EU officials set plan to reduce greenhouse gas emissions


CO2 and other greenhouse gases billow from a smokestack at a factory in China (Climate and Ecosystems Change Adaptation Research University Network/Flickr)
CO2 and other greenhouse gases billow from a smokestack at a factory in China (Climate and Ecosystems Change Adaptation Research University Network/Flickr)

Nick Fetty | October 24, 2014

Officials with the European Union reached a deal early Friday to reduce greenhouse gas emissions in the 28-country pact by at least 40 percent below 1990 levels by 2030.

Additionally, the EU agreed to 27 percent targets for “renewable energy supply and efficiency gains” though some leaders questioned the cost effectiveness of this strategy. This builds upon the EU’s goals for 2020 which aimed for a 20 percent boost in renewables such as solar and wind as well as a 20 percent increase in energy efficiency.

These agreements come on the heels of an international environmental summit which will take place in Paris in November and December of 2015. The 28 countries that comprise the EU account for approximately 10 percent of greenhouse gas emissions worldwide. China produces the greatest amount of greenhouse gases of any single country at 23 percent while the United States accounts for 19 percent. Non-EU member countries such as China and the United States are expected to use these newly set EU goals as a measuring stick when drafting its own plans for reducing carbon emissions.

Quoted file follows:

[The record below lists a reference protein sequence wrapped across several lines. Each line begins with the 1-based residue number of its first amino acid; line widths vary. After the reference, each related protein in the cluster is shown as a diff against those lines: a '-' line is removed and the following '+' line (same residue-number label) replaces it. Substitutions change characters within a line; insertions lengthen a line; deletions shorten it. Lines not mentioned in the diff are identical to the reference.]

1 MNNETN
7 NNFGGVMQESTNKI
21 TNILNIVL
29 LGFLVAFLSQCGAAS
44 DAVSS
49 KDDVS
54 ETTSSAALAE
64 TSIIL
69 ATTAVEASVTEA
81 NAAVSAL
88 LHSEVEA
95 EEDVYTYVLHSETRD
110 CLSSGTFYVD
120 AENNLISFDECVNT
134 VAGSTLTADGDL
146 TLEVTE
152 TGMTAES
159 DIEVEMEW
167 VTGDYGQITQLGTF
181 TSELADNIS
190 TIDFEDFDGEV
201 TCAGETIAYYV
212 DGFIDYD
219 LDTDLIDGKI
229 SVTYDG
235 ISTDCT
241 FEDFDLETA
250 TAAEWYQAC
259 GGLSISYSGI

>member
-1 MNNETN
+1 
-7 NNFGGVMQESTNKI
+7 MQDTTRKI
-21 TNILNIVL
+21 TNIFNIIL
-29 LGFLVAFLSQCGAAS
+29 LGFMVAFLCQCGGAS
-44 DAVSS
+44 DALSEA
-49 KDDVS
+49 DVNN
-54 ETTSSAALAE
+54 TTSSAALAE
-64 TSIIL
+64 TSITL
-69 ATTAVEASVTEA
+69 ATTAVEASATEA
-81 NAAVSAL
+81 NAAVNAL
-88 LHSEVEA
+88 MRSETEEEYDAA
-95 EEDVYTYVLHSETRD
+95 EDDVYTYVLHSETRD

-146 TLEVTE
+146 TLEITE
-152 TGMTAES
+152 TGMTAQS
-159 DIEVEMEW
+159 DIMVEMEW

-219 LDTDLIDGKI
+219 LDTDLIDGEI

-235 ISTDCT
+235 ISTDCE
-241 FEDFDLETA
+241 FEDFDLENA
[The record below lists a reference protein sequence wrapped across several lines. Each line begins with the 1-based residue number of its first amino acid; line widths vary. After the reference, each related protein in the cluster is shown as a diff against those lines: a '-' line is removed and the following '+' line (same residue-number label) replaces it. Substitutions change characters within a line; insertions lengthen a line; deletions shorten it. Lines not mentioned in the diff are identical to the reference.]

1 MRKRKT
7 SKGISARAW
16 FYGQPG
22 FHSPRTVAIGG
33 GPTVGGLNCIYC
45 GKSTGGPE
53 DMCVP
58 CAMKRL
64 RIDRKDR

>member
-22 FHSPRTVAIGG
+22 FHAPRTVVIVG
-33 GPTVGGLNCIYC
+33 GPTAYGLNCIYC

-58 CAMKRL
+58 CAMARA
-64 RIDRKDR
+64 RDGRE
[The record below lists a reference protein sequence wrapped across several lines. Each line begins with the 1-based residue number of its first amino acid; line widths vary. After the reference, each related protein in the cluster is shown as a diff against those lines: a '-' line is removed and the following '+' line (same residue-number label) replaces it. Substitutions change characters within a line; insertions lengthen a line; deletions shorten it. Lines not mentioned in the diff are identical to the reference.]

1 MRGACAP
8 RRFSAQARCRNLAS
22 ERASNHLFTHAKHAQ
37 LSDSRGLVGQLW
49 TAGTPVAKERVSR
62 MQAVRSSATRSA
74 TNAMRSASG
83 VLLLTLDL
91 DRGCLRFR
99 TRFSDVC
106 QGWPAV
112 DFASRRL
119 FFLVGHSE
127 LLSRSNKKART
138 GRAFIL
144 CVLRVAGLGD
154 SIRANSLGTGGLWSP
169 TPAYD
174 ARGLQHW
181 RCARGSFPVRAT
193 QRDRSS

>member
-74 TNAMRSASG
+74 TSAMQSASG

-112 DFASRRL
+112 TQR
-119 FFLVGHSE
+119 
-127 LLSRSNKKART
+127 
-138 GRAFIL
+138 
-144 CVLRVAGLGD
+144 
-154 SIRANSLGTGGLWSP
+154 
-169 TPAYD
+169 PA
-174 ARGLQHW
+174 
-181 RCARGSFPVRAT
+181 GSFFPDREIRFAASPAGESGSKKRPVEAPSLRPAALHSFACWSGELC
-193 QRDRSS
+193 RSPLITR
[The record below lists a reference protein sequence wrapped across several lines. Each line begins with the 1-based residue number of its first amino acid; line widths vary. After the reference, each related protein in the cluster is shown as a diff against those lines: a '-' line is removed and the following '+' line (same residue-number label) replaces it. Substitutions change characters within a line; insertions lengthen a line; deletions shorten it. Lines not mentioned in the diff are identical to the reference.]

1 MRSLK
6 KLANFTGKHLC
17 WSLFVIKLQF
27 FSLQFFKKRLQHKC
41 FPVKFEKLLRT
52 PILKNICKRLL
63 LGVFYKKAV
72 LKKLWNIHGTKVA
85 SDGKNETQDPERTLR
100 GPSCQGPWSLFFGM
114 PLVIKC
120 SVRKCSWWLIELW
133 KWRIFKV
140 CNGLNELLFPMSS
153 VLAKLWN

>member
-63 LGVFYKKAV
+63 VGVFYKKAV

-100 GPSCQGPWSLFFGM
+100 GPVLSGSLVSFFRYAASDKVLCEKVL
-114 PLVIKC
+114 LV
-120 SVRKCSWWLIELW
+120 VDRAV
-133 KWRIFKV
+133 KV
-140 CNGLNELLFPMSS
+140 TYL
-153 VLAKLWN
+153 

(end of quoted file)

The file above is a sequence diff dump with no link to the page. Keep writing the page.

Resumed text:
Earlier this year the U.S. Environmental Protection Agency proposed nationwide goals for reducing greenhouse gases and utilizing more renewable energy in the U.S. by 2030, allowing each state to set and achieve its own goals. Iowa – which ranks second in the country for the amount of wind energy produced – is well on its way to meeting these goals.

Leave a Reply

Fill in your details below or click an icon to log in:

WordPress.com Logo

You are commenting using your WordPress.com account. Log Out / Change )

Twitter picture

You are commenting using your Twitter account. Log Out / Change )

Facebook photo

You are commenting using your Facebook account. Log Out / Change )

Google+ photo

You are commenting using your Google+ account. Log Out / Change )

Connecting to %s